Felman, who also serves as chair of NACDL’s First Step Act implementation task force, pointed to a document the bureau released one month prior to making its argument in Shelton’s case — entitled First Step Act Approved Programs Guide, where such work programs are explicitly cited as acceptable “Evidence-Based Recidivism Reduction Programs” eligible for credit. A second BOP document listing the programs also includes UNICOR.

“They’re mostly the same, and mostly they’re the same numbers and programs and productive activities,” Felman said. “So I don’t know how you could square that statement with these publications of the the bureau.”

The government also argued in Shelton’s case that the First Step Act gives the BOP two years to “phase in” implementation of earned time credits. Under that interpretation, time would not accrue until Jan. 15 of 2022.

That’s a dubious interpretation, according to criminal defense attorney Danya Perry of Perry Guha LLP.

Perry, who is also a trustee with the Vera Institute of Justice, succesfully challenged the government’s position last year in New Jersey federal court, where a judge found that BOP's position “is contrary to the statutory language, not to mention the unfairness of such a result." Her client, Aryeh Goodman, was given back 120 days of earned time.

“There are untold numbers of inmates within the prison system who are low risk of recidivism, and who have served their time and who are trying to engage in these productive programming,” she said. “They should get the time, the earned credit, for the programming that has been implemented and that they’re faithfully participating in.”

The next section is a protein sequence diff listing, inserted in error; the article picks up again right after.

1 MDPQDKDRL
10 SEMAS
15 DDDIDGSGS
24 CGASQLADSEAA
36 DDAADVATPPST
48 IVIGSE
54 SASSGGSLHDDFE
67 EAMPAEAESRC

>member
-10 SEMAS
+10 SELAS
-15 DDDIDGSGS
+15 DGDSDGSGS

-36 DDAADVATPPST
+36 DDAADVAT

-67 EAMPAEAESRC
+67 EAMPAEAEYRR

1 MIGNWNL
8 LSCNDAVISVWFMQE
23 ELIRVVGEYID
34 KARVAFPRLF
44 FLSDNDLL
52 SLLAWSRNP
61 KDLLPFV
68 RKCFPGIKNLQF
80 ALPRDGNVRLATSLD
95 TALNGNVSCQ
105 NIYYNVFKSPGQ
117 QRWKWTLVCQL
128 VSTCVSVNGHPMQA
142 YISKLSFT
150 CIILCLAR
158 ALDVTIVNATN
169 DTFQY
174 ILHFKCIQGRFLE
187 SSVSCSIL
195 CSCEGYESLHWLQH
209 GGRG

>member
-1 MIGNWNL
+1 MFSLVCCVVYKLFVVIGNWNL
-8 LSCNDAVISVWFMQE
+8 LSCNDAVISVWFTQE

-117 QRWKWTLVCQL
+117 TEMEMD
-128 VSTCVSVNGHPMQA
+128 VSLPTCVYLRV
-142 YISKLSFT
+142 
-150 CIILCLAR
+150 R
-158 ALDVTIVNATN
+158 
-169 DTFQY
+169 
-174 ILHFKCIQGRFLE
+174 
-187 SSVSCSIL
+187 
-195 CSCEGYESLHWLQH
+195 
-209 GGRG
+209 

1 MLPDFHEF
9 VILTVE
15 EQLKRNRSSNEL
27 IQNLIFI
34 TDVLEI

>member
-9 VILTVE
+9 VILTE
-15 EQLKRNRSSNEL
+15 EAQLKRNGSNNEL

Perry also represented President Donald Trump’s former lawyer Michael Cohen in his bid for home confinement credits. And she said she’s seen similar cases all across the country.

“You’re seeing the BOP, through the U.S. Attorney’s office who is required to represent them, you’re seeing them fight,” she said. “And you know, they’re willing to die in every single ditch. And so I think that’s just a big-picture policy question with the BOP.”

BOP Director Michael Carvajal will on Thursday face an oversight hearing with the Senate Judiciary Committee. He is expected to answer criticism about First Step Act implementation, according to U.S. Sen. Dick Durbin, D-Illinois, who chairs the committee.

“I am deeply troubled by the Bureau of Prisons’ failure to fully implement the First Step Act, including the critical failure to award earned time credits, which are designed to help reduce recidivism,” read a statement from Durbin. “That's why I've scheduled an oversight hearing this Thursday, where I expect the BOP Director to answer for these failings.”

The Bureau of Prisons did not respond to requests for comment. A Department of Justice spokesman declined to comment on Shelton’s case, and on the government’s position.

The BOP has been roundly criticized for its reluctance to enforce its own programs during the ongoing pandemic. In August, Houston Public Media reported that the agency put its Residential Drug Abuse Program on hold in many prisons. That program allowed incarcerated people to participate in education or work activities that would allow them to shave time off their sentences upon completion.

And reporters from the Marshall Project found that federal prison wardens denied or ignored more than 98% of compassionate release requests.

Monty Shelton, meanwhile, is nearing the end of his sentence. He may never get his work credits. But he's still fighting for them, because he hopes it will help others.

And after a pandemic year, he hopes people outside of prison can understand and learn to empathize with those that that have been locked away.

“I certainly hope everyone understands after their basic incarceration in their own homes through quarantine just how horrible it is to have your freedom taken away,” Shelton said. “The prisoner’s plight is something that I hope people become interested in.”

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Paul DeBenedetto

Senior Producer

Paul DeBenedetto is Houston Public Media's senior web producer, writing and editing stories for HoustonPublicMedia.org. Before joining the station, Paul worked as a web producer for the Houston Chronicle, and his work has appeared online and in print for the Chronicle, the New York Times, DNAinfo New York, and other...